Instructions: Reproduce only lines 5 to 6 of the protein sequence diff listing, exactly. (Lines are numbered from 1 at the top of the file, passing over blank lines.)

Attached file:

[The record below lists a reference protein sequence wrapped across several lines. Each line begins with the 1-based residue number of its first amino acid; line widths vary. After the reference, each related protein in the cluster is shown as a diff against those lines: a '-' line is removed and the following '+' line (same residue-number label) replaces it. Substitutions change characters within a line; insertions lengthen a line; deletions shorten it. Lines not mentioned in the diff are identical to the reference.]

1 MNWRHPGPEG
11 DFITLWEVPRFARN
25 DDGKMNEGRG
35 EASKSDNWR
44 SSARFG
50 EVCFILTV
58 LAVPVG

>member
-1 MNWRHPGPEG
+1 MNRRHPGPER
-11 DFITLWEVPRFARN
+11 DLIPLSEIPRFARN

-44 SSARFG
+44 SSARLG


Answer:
35 EASKSDNWR
44 SSARFG